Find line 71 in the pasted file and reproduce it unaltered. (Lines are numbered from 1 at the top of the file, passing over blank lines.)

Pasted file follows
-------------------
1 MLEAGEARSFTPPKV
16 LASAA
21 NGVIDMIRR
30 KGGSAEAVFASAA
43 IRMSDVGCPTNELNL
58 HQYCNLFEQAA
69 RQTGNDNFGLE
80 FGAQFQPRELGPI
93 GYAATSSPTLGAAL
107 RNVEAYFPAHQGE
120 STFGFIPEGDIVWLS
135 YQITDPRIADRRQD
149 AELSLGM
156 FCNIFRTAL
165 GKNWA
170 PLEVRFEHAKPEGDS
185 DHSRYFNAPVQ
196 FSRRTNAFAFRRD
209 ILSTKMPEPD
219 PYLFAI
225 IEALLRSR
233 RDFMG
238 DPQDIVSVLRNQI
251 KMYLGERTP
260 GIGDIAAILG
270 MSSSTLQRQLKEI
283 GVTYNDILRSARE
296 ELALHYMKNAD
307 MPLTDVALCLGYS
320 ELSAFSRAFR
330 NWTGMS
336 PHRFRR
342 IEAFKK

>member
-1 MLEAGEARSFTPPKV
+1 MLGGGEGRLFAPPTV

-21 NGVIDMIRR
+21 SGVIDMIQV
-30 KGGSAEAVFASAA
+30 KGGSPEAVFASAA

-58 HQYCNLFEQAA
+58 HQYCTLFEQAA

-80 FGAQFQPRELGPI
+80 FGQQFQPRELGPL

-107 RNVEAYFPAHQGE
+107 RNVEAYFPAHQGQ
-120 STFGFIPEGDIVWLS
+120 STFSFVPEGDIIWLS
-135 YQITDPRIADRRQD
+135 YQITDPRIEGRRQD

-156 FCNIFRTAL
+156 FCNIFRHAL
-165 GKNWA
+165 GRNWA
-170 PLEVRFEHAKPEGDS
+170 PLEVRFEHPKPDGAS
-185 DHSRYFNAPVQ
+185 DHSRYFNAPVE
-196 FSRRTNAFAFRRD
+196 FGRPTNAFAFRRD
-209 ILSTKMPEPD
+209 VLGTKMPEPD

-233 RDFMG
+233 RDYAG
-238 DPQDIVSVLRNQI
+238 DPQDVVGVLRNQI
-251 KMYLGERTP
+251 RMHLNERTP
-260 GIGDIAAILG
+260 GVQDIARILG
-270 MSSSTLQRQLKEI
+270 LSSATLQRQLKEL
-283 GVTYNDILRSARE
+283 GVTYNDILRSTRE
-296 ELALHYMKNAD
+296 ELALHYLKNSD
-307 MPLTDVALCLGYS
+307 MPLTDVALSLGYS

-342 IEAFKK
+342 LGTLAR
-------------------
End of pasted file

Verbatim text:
-270 MSSSTLQRQLKEI